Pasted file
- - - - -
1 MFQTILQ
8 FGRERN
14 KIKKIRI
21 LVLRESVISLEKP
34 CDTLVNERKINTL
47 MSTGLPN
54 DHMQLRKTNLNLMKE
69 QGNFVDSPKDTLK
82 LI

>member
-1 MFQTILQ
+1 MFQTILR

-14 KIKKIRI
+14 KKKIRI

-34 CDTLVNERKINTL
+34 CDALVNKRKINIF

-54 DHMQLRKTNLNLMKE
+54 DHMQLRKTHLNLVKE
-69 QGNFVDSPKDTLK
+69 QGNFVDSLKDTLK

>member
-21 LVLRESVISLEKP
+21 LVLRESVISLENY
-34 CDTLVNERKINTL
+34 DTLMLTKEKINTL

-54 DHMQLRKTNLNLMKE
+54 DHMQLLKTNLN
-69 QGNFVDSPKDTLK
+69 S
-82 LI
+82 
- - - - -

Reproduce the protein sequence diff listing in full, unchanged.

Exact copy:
1 MFQTILQ
8 FGRERN
14 KIKKIRI
21 LVLRESVISLEKP
34 CDTLVNERKINTL
47 MSTGLPN
54 DHMQLRKTNLNLMKE
69 QGNFVDSPKDTLK
82 LI

>member
-1 MFQTILQ
+1 MFQTILR

-14 KIKKIRI
+14 KKKIRI

-34 CDTLVNERKINTL
+34 CDALVNKRKINIF

-54 DHMQLRKTNLNLMKE
+54 DHMQLRKTHLNLVKE
-69 QGNFVDSPKDTLK
+69 QGNFVDSLKDTLK

>member
-21 LVLRESVISLEKP
+21 LVLRESVISLENY
-34 CDTLVNERKINTL
+34 DTLMLTKEKINTL

-54 DHMQLRKTNLNLMKE
+54 DHMQLLKTNLN
-69 QGNFVDSPKDTLK
+69 S
-82 LI
+82 